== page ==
Sakar Khan learned to play the instrument in exactly the same way as any Manganiyar does: from a very young age, under the tutelage of a master in the family. Sakarji’s father, Chunar Khan, was a legend in his community— Hindu lower caste converts to Islam whose vocation was music — and had made the kamancha the signature instrument for this Hamira family. It has remained so to this day.
To those who love traditional music for its own sake, Sakar Khan is to the kamancha what Yehudi Menuhin is to the violin. To those who subscribe to the view that the origins of several musical traditions including the Flamenco, and later, the Blues, are to be found in the songs of the nomads who traveled West from Rajasthan many centuries ago, Sakar Khan’s music takes on a deeper meaning.
Sakar Khan’s kamancha is one of the last connections to the roots that fed the branches of music across continents. That his sons Ghewar and Dara Khan are both highly accomplished kamancha players (and accompany him at performances) is a comforting thought. The tradition is alive, and will be for at least another generation, thanks to the commitment of this family from Hamira.
"Our songs are not dead yet, but I see that at some point they may be… The kamancha should stay alive and we should be able to teach it to our children. We hope that we can do this." Sakar Khan quoted in The Independent, UK, 2012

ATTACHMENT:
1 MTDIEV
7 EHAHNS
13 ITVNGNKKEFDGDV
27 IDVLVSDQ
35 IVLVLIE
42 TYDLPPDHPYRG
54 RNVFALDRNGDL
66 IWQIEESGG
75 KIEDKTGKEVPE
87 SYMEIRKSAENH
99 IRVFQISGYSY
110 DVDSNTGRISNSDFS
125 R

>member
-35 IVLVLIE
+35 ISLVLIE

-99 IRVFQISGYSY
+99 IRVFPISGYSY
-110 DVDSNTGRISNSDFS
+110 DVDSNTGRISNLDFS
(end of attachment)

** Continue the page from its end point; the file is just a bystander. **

"At Home: Sakar Khan" - single take recordings with the maestro and his sons Ghewar, Firoze and Dara at home in Hamira, Rajasthan. Recorded in May 2012, the kamancha maestro is in fine form and on the album we hear Sakar Khan's voice on record for the first time!
At Home: Sakar Khan (AMAR 006) CD | mp3
Single take recordings at home in Hamira, Rajasthan
Padma Shri Sakar Khan (1938-2013), from the village of Hamira in Rajasthan’s Jaisalmer district, was one of the great folk musicians of India. His instrument - the ‘kamancha’ (or kamaicha, kamaycha, kemancheh) - traces its roots back to the 8th century. A bowed lute with a goat skin sound box and three main gut strings with 14 sympathetic metal strings, it harks back to the lost bowed Raba'ab of Arabia, and perhaps further, in terms of both geography and time. Accompanying him on this album are his sons Ghewar, Firoze and Dara.
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Video: Aayal - Sakar Khan and sons (from the album "At Home with Sakar Khan")
Video: kamancha duet - Dara Khan accompanying his father, Sakar Khan (from the October 2011 field recording sessions)
Video: Lele (the bird song) - Sakar Khan and Dara Khan, Hamira, Rajasthan (October 2011)
Video: The train - Sakar Khan, with sons Ghewar, Firoze and Dara at Hamira in Jaisalmer, India (May 2012)